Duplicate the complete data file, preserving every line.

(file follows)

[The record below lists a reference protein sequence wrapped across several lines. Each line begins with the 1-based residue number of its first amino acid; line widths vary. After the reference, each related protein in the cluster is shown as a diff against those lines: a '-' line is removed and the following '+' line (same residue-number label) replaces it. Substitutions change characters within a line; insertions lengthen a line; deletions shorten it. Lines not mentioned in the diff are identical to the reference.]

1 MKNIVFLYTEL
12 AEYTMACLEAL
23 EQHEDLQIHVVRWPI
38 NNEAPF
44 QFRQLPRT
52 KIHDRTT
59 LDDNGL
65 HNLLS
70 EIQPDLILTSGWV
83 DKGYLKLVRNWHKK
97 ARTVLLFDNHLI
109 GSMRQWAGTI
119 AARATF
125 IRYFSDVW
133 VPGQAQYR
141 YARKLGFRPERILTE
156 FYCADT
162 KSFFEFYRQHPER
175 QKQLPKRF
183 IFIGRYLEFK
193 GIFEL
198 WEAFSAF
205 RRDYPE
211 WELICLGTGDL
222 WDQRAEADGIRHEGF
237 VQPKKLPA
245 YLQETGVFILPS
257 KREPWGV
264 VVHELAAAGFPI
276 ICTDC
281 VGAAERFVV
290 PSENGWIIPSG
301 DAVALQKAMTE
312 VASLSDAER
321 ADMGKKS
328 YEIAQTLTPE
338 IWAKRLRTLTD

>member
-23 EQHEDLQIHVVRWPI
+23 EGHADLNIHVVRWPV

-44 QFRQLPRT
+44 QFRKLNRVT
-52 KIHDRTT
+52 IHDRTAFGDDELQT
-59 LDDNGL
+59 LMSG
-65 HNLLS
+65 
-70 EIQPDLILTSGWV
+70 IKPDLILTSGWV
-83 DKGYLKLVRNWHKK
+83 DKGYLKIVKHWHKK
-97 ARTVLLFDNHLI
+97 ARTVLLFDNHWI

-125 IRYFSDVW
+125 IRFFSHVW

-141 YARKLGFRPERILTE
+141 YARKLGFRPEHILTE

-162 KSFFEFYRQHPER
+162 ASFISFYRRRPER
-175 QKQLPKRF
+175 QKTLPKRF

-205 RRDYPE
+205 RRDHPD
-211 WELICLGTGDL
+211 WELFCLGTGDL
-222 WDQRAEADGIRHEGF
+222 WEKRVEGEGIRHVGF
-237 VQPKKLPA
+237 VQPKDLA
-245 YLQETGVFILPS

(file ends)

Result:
[The record below lists a reference protein sequence wrapped across several lines. Each line begins with the 1-based residue number of its first amino acid; line widths vary. After the reference, each related protein in the cluster is shown as a diff against those lines: a '-' line is removed and the following '+' line (same residue-number label) replaces it. Substitutions change characters within a line; insertions lengthen a line; deletions shorten it. Lines not mentioned in the diff are identical to the reference.]

1 MKNIVFLYTEL
12 AEYTMACLEAL
23 EQHEDLQIHVVRWPI
38 NNEAPF
44 QFRQLPRT
52 KIHDRTT
59 LDDNGL
65 HNLLS
70 EIQPDLILTSGWV
83 DKGYLKLVRNWHKK
97 ARTVLLFDNHLI
109 GSMRQWAGTI
119 AARATF
125 IRYFSDVW
133 VPGQAQYR
141 YARKLGFRPERILTE
156 FYCADT
162 KSFFEFYRQHPER
175 QKQLPKRF
183 IFIGRYLEFK
193 GIFEL
198 WEAFSAF
205 RRDYPE
211 WELICLGTGDL
222 WDQRAEADGIRHEGF
237 VQPKKLPA
245 YLQETGVFILPS
257 KREPWGV
264 VVHELAAAGFPI
276 ICTDC
281 VGAAERFVV
290 PSENGWIIPSG
301 DAVALQKAMTE
312 VASLSDAER
321 ADMGKKS
328 YEIAQTLTPE
338 IWAKRLRTLTD

>member
-23 EQHEDLQIHVVRWPI
+23 EGHADLNIHVVRWPV

-44 QFRQLPRT
+44 QFRKLNRVT
-52 KIHDRTT
+52 IHDRTAFGDDELQT
-59 LDDNGL
+59 LMSG
-65 HNLLS
+65 
-70 EIQPDLILTSGWV
+70 IKPDLILTSGWV
-83 DKGYLKLVRNWHKK
+83 DKGYLKIVKHWHKK
-97 ARTVLLFDNHLI
+97 ARTVLLFDNHWI

-125 IRYFSDVW
+125 IRFFSHVW

-141 YARKLGFRPERILTE
+141 YARKLGFRPEHILTE

-162 KSFFEFYRQHPER
+162 ASFISFYRRRPER
-175 QKQLPKRF
+175 QKTLPKRF

-205 RRDYPE
+205 RRDHPD
-211 WELICLGTGDL
+211 WELFCLGTGDL
-222 WDQRAEADGIRHEGF
+222 WEKRVEGEGIRHVGF
-237 VQPKKLPA
+237 VQPKDLA
-245 YLQETGVFILPS